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The opportunity to develop a Community Benefits Agreement (CBA) typically arises when a developer announces plans to construct a major project, such as a stadium or a theater complex. Local residents and business owners may often welcome these projects, but they may also have legitimate fears, such as: Will the project displace local residents and local businesses, either physically or through gentrification? Will it cause traffic problems and generate noise, pollution, or other nuisances? Will the economic development benefits espoused by the developer actually create jobs that pay a living wage and offer decent benefits for residents in the neighborhood or in a larger geographic community? Will the developer seek and/or welcome public participation in the project design and review of environmental and community impacts? In short, will the developer and the resulting built project be good neighbors?

This article offers an analysis of legal and policy issues surrounding the development, implementation and enforcement of CBAs. Part II offers a general explanation of CBAs - what they are, what types of benefits they commonly include, and how they are negotiated and finalized. Part III briefly discusses the reasons behind the popularity of CBAs, and explains how they have been tied to smart growth and other social justice issues. Part IV reviews select CBAs from various cities, offering examples of successful models as well as discussing more controversial efforts. These case studies not only assist in understanding the dynamics of the CBA negotiating process, but also they illustrate some of the practical difficulties associated with the CBA model. These problems are discussed in greater depth in Part V. Part VI presents the legal issues surrounding CBAs, including questions of enforceability and validity. Finally, Part VII offers a checklist of items to be considered by developers, communities and municipalities before and during negotiations.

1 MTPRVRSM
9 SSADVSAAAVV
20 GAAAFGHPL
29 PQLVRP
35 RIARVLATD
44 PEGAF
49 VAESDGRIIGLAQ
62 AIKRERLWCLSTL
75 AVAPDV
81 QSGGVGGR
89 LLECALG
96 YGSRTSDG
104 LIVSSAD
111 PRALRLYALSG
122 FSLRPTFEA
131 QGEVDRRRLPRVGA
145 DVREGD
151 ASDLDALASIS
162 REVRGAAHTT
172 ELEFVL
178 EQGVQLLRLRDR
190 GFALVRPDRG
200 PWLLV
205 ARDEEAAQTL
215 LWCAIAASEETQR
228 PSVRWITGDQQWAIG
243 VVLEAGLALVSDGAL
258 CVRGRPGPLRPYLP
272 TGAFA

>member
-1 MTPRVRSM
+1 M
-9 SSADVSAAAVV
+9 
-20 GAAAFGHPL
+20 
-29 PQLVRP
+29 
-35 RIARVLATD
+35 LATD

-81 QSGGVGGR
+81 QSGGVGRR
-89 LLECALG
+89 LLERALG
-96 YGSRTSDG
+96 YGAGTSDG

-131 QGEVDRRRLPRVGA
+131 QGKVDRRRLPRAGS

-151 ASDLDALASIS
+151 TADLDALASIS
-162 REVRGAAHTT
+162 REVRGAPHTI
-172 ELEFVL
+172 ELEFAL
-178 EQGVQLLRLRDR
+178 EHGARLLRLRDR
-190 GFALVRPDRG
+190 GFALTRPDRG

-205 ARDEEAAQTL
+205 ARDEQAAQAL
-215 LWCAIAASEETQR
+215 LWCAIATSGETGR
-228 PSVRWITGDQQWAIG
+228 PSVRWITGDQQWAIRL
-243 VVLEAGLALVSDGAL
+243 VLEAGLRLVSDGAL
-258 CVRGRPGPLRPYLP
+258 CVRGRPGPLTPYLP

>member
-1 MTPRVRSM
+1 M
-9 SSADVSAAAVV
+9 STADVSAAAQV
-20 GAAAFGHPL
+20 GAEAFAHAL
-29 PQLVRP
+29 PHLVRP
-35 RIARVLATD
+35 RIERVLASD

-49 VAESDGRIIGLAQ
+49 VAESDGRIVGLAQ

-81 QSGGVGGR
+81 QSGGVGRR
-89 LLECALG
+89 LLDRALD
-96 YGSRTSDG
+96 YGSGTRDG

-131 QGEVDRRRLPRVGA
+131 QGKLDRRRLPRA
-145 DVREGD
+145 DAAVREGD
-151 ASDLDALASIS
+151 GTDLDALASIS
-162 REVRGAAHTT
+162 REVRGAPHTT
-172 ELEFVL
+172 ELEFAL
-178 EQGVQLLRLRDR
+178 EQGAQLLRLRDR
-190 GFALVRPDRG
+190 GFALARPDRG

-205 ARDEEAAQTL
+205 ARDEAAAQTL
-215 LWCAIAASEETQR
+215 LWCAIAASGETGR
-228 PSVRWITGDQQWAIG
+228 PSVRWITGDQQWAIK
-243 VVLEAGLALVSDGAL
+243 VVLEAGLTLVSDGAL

Source Publication

26 UCLA J. Envtl. L. & Pol'y 291

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Land Use Law Commons